Wine & Sausage

It’s hot outside. It’s really hot outside. Like every other Texan, you’re anticipating the more hospitable temperatures of fall.

So are the winemakers along the Texas Bluebonnet Wine Trail, who devote the first two weekends in October each year to the October Wine & Sausage Trail. The event is both a reflection and celebration of a wine making industry whose place on the timeline has nudged away from “up and coming” and more firmly into “established.”

Saddlehorn Winery’s owner and winemaker Stephen Morgan explains. “The late 1950s pioneers for wine making in Texas were amazing. They set the foundation for us. And now we’re setting the foundation for an industry that, I believe is just one generation away from gaining the prominence of west coast states,” he says.

The buy-local movement is a boost, but Morgan says it’s not enough. “In Texas, you have a captive audience. Texans want to buy Texan. Out-of-state visitors want to buy Texan. But there needs to be more to it than just, ‘It’s from Texas.’ It has to be a quality wine,” says Morgan. “You want to create that moment where customers’ lips meet the glass and they enjoy the wine.”

Thankfully, he says, regional winemakers have not only doubled production in the last decade, but they have doubled up efforts to grow grapes that do well in hot, coastal humidity. For example, take Blanc du Bois, an American hybrid grape developed 50 years ago to thrive in Florida’s humidity. “Texas grows more of that than anywhere in the world,” Morgan says.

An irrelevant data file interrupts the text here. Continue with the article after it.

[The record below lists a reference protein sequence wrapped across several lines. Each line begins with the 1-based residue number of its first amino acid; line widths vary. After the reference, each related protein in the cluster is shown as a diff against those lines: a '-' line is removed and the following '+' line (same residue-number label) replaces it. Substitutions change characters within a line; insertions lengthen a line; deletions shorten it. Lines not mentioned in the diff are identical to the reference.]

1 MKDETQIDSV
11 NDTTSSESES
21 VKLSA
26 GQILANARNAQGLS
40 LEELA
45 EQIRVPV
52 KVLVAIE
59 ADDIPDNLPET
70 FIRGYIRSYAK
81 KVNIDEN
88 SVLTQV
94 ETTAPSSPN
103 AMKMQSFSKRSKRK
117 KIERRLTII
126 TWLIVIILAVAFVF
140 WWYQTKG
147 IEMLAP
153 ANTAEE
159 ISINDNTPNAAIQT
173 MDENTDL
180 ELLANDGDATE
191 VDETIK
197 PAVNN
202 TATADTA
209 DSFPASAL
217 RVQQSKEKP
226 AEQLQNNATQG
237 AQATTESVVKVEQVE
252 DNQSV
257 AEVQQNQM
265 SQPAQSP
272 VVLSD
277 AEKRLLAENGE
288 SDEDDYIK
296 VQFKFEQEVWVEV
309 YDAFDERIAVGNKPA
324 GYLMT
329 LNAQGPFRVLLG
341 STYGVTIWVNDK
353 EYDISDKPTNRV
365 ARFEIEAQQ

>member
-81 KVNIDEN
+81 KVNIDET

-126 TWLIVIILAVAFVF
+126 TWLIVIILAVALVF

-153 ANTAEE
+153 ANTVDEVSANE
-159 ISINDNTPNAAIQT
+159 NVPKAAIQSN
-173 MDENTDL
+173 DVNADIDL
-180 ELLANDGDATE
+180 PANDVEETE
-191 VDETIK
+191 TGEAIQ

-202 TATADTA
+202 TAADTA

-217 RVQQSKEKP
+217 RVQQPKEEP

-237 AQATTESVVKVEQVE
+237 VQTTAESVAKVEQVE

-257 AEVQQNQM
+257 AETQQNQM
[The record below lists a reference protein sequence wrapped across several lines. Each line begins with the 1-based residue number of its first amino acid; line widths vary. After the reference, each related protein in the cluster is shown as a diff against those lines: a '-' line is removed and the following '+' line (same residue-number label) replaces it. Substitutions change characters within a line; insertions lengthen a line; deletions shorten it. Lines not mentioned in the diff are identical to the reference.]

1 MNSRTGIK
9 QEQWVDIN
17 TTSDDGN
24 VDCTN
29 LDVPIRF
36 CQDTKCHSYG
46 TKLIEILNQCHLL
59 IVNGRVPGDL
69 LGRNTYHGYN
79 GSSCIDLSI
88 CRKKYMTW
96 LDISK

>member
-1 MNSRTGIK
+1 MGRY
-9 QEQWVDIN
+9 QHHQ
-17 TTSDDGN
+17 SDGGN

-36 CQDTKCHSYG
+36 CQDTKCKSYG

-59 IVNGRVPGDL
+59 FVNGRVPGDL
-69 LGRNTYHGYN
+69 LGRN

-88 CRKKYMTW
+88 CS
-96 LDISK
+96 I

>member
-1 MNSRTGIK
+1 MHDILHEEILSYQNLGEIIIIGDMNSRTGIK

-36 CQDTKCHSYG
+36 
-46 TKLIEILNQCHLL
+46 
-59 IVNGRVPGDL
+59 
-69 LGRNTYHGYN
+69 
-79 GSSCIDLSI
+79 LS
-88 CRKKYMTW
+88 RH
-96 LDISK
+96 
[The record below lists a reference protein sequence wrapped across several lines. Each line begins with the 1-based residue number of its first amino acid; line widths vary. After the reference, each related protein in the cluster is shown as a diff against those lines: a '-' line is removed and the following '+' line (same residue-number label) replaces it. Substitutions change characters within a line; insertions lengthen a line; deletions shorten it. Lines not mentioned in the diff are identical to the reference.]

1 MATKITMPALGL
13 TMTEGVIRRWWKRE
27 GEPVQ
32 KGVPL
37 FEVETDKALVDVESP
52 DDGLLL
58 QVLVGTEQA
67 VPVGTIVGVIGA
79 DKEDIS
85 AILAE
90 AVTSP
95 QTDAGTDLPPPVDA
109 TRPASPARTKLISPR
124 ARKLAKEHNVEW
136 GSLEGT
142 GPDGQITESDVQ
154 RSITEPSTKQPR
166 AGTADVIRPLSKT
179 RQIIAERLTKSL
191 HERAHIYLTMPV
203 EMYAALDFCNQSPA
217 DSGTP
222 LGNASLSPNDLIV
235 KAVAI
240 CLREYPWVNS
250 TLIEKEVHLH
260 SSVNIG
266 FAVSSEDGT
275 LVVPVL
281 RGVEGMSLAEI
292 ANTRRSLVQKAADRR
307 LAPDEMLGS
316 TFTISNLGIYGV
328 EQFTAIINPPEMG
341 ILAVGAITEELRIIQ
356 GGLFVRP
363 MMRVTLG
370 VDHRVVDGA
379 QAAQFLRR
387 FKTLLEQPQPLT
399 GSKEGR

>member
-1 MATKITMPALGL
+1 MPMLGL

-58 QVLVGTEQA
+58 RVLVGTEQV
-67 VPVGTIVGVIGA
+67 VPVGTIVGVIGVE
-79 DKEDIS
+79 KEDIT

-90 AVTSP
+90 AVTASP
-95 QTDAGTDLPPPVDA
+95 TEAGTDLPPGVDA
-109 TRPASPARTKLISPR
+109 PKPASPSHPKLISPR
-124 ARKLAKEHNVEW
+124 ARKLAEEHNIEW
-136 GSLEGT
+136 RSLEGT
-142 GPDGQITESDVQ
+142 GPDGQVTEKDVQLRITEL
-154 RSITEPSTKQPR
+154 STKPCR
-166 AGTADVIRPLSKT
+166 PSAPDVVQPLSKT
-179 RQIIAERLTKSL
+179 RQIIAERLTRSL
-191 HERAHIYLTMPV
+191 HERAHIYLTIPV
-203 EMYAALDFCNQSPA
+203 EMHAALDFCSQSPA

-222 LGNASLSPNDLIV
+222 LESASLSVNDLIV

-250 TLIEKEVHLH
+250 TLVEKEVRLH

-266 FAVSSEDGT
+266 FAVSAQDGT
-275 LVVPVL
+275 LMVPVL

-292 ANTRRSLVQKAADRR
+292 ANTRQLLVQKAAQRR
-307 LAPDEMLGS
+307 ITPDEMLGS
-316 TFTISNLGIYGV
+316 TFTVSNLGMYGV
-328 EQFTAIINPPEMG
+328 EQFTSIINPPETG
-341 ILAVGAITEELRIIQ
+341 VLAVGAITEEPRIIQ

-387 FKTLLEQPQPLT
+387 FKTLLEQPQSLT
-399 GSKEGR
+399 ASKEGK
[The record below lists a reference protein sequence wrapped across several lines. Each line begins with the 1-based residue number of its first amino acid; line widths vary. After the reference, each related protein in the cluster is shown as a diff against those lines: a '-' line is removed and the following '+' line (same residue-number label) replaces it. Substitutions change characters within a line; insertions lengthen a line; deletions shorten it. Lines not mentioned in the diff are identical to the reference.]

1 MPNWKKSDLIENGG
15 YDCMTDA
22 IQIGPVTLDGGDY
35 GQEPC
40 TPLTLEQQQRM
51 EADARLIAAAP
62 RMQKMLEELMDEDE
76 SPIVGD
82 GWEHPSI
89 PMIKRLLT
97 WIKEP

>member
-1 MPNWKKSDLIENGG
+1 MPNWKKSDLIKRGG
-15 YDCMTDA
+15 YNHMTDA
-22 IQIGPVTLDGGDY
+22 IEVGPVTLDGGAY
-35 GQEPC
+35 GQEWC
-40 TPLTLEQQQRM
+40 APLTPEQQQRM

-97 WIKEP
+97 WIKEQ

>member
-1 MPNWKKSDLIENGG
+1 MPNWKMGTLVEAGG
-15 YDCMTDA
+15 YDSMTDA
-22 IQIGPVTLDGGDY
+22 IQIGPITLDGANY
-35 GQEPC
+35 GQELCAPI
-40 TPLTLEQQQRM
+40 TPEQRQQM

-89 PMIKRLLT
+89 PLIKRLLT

On the Texas Bluebonnet Wine Trail, wine tasting and scenery peeping go hand in hand in the gorgeous months of fall. The vineyards along the trail’s seven member wineries are connected by country roads that ribbon through picturesque ranch lands and rolling hills — and deposit patrons to wineries with flavors all their own. They feature events such as grape crushing, mystery dinners, concerts, and wine-paired dinners. Five times a year they also work together to produce a seasonal wine trail event.

Which brings us back around to the October Wine & Sausage Trail. Consider it a more refined type of Oktoberfest. And put the first or second weekends of October on your calendars now. It’ll give you something to look forward to as you suffer through these last weeks of searing Texas temps.

What are the October Wine & Sausage Trail dates? Oct. 6-7 and Oct. 13-14
Are tickets on sale yet? Yes! You can purchase them here.
What’s the cost? $35 for one/$56 for two
What does a ticket get me? Your ticket is valid for one visit to each winery on any of the four trail dates — plus a commemorative glass and a unique sausage appetizer.
Which wineries are on the trail? Click here to learn more!


Freelance writer, Laurie Davies, works from home in the Phoenix area, where she enjoys her 10-second morning commute. Her teenage son is a Texan, with a birth certificate shaped like the state of Texas to prove it. Every time Davies visits the Lone Star State she flirts with moving back, but for now she laments the lack of good BBQ in Arizona and writes regularly about beautiful Washington County.



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